Fogerty returns to roots – with a vengeance

By Kevin Gibson

When John Fogerty's roadies dragged the floor amp onstage and Fogerty announced that it was one he used at Woodstock, the packed house at the Palace July 10 knew it wasn't seeing just another concert.

Whether the amplifier was symbolic of his return – after about a 20-year boycott – to playing Creedence Clearwater Revival songs onstage didn't really matter at this point. All that mattered was that he was officially kicking off his "Blue Moon Swamp" tour in Louisville, and he'd just finished his opening four tunes, "Born on the Bayou," "Green River," "Lodi" and "Looking Out My Back Door," without taking a breath.


By then, he could have dragged a dead goat onstage and the audience wouldn't have noticed. All anyone cared about was the crisp sound and the passion with which Fogerty approached his craft. Not that the younger set would know the difference, but it might as well have been 1967 all over again.

He used the Woodstock amp on "Susie Q." and "I Put a Spell On You" before returning to the more modern equipment and effortlessly gliding into "Jelly Roll" and "Southern Streamline" from his new album, backdropped by a striking swamp set that changed from night to day and back again throughout the show.

All the stories about Fogerty's search for his musical roots must be true. For those who haven't heard, during his roughly 10-year hiatus he got married, started a family and decided to seek out the places where his musical influences lived and breathed.

During those trips into the South, Fogerty realized, while standing over the grave of Robert Johnson, that when he's gone, people will only remember who wrote the music, not the "backstabbing" record company exec who owned the rights to it.

It was at that point that he decided it was time to not only return to music but to dust off the classics he had written nearly 30 years before.

All the better for us, for it seemed Fogerty made up for 20 years of CCR boycott in one evening. And when he wasn't searing one of the many guitars he used during the show on "Midnight Special" or melting the audience with a stirring rendition of "Who'll Stop the Rain," he was thanking everyone there for giving him the opportunity of letting him play.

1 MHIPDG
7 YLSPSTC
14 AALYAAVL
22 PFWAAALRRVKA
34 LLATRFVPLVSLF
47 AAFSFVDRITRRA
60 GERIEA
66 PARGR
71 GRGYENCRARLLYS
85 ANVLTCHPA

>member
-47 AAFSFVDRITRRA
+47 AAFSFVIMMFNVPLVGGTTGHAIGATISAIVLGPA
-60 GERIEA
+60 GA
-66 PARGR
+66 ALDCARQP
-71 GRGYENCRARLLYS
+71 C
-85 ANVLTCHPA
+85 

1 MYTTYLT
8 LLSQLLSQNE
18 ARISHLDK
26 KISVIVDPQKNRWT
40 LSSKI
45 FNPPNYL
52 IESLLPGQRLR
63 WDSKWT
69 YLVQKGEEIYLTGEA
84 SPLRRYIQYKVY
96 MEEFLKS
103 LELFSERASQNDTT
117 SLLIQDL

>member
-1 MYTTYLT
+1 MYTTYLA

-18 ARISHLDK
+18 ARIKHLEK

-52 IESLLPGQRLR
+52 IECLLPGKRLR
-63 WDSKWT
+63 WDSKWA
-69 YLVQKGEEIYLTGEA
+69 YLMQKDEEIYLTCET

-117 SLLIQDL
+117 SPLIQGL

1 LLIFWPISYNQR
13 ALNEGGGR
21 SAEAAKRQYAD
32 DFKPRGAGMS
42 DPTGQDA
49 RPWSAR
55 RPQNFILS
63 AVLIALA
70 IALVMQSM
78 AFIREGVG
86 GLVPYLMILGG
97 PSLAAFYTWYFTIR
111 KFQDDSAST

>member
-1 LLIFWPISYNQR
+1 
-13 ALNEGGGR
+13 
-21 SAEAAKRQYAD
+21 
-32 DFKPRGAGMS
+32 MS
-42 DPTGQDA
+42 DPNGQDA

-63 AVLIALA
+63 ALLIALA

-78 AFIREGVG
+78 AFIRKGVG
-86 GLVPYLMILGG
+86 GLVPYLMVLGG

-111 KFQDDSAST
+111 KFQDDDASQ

All that and humility to boot.

Highlights of the evening came during "Midnight Special" and "110 in the Shade" (from the new album) as the Fairfield Four joined him onstage to provide backing vocals for a short cooling-off period, during which Fogerty showed off his skills on the dobro. Then he unveiled the classic Louisville Slugger-built guitar he used to play "Centerfield."

"This guitar has come home," he announced.

After four straight tunes from "Blue Moon Swamp," Fogerty finished the two-hour set with "Heard it Through the Grapevine," "Bad Moon Rising" and "Fortunate Son" before encoring with "Proud Mary" and "Traveling Band."

While his supporting cast was obviously doing its best to just provide a backbeat and stay out of Fogerty's way, Kenny Aranoff's drumming was nothing less than electrifying. His enthusiasm might have been eclipsed only by Fogerty's – or the audience's.

Nashville's the Fairfield Four, all five of them, opened the show with a short gospel acoustic set featuring sweet, thick harmonies. Clad in matching overalls, they billed themselves "the oldest teen-age group in America" and turned in stirring versions of gospel standards, showing why Fogerty chose them for backup vocal duties on his new album.